Why the Hillsborough Report is so important
The disturbing conclusions of the Hillsborough Report have far wider implications than may have first been appreciated, believes clinical negligence partner and former NHS nurse Rosamund Rhodes-Kemp…
The report suggests that tampering with evidence and covering up the truth after mistakes have been made not only can happen, but did – across a range of services and organisations.
In Scotland there have been recent calls for no-fault compensation for medical errors. I would urge caution in going down that route. During my years in the NHS and as a lawyer representing the victims of medical mistakes causing serious injury and death I, too, have seen many cover-ups of individual incompetence and systemic failures – the latter arguably more serious.
Through investigating a medical accident, and holding those responsible to account, it has been possible to highlight poor practice and organisational failures and campaign for improvement. For many injured claimants this is the most important outcome of their action – to stop the same thing happening again. No-fault compensation would put a stop to outside scrutiny and accountability and would be a retrograde step.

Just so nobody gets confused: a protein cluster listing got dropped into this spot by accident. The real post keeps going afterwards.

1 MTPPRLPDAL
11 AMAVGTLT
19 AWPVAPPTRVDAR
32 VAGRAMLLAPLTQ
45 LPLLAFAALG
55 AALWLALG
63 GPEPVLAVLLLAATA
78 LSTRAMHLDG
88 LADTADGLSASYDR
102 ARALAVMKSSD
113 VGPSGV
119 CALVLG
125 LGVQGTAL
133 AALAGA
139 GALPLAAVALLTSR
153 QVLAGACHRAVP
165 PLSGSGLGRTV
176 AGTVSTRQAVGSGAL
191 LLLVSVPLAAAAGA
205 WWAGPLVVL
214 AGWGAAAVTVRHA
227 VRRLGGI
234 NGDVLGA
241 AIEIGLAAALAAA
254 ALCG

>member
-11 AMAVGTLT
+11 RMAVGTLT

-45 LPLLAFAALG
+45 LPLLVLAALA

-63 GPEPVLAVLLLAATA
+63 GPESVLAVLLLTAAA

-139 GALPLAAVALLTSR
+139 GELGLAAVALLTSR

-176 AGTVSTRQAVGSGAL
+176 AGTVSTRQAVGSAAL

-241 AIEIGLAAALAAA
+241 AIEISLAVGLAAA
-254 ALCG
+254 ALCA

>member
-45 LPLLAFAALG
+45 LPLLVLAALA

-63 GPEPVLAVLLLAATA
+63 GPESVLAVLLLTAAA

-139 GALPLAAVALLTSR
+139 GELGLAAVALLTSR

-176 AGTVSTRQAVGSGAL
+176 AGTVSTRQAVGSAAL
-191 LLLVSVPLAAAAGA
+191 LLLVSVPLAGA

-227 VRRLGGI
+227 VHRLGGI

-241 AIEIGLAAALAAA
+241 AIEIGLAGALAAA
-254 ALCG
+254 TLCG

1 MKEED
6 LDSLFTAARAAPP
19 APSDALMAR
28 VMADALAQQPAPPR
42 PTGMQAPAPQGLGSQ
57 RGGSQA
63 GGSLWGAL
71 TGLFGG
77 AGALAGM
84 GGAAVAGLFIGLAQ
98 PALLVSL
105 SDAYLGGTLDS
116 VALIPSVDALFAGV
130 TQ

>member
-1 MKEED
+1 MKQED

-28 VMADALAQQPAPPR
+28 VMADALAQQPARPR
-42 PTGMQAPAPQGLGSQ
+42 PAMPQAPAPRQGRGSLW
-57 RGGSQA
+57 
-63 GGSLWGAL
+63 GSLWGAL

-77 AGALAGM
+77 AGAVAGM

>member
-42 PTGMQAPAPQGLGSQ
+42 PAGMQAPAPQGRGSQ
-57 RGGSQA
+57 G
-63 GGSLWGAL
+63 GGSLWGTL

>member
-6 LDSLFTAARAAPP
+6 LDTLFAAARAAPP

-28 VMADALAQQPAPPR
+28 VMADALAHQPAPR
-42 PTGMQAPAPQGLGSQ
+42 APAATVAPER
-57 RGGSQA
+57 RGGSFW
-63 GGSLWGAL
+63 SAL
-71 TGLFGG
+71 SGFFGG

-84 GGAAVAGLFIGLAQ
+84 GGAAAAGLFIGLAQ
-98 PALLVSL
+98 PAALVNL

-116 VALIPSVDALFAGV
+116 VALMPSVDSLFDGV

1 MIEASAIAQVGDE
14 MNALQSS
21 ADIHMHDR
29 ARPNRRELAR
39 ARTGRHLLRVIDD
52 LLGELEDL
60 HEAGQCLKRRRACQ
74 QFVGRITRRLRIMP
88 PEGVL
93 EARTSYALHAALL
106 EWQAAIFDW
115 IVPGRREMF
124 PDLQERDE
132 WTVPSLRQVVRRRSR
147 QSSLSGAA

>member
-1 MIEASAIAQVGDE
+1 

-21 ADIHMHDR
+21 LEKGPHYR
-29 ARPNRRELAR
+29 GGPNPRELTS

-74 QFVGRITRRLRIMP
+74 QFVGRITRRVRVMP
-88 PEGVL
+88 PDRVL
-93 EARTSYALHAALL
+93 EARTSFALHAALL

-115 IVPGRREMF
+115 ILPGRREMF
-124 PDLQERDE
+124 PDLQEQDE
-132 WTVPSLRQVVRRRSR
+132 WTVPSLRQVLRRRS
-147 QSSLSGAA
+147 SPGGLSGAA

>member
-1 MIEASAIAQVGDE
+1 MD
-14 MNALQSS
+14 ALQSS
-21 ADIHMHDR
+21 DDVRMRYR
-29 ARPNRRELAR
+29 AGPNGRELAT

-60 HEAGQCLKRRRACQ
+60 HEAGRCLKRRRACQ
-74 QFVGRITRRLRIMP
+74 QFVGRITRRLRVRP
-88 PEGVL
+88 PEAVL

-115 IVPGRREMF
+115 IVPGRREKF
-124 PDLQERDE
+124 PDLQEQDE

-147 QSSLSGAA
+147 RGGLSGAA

All of us make mistakes. But if a mistake results in serious injury or death, an open and honest investigation – and accountability – are essential to prevent recurrence.
Hillsborough demonstrates that sadly we cannot simply trust public services to always do the right thing.